While there is no such thing as a justifiable lynching, some lynchings were for particularly inexcusable reasons. The four that we'll look at his week fall firmly in this category. In 1887, a black man was lynched for marrying a white woman. A year later, another man met the same
During the build up to secession in 1860, and through the Secession Winter in 1861, many of the Southern slave states claimed that President-Elect Abraham Lincoln’s ultimate goal was to destroy slavery. Though Lincoln denied it, did the South have a point? Was Lincoln really willing to start a war to abolish slavery or were pro-slavery politicians deceiving the Southern people by playing into their racial prejudices and fear of equality for black Americans?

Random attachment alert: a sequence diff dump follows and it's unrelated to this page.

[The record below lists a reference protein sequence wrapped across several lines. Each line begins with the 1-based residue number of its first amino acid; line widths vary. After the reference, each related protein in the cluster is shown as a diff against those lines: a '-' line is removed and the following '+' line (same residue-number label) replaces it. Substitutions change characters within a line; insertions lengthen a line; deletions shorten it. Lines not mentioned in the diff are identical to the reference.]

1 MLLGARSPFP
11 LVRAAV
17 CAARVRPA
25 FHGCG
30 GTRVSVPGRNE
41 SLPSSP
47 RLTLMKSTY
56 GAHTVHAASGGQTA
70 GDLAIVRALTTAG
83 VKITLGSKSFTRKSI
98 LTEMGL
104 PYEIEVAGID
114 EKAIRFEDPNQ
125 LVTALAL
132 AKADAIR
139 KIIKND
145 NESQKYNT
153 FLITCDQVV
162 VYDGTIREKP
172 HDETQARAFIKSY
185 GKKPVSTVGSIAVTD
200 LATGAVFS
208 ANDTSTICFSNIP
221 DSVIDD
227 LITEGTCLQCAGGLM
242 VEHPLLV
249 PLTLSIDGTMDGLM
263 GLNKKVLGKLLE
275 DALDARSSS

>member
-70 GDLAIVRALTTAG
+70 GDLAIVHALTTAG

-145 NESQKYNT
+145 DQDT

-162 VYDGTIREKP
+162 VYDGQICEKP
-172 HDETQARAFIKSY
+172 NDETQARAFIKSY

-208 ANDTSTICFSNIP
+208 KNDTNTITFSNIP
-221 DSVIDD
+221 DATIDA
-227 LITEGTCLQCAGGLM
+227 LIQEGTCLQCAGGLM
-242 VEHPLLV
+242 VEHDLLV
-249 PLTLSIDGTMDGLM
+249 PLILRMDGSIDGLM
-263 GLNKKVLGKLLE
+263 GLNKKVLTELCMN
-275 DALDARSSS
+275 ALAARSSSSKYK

The 1837 murder of abolitionist Elijah Lovejoy by a pro-slavery mob was long in coming. Rather than silencing the abolitionist movement, it had the opposite effect, solidifying it, and even radicalizing those who might have otherwise stayed silent. The murder’s reverberations rippled through the decades, even to the Civil War.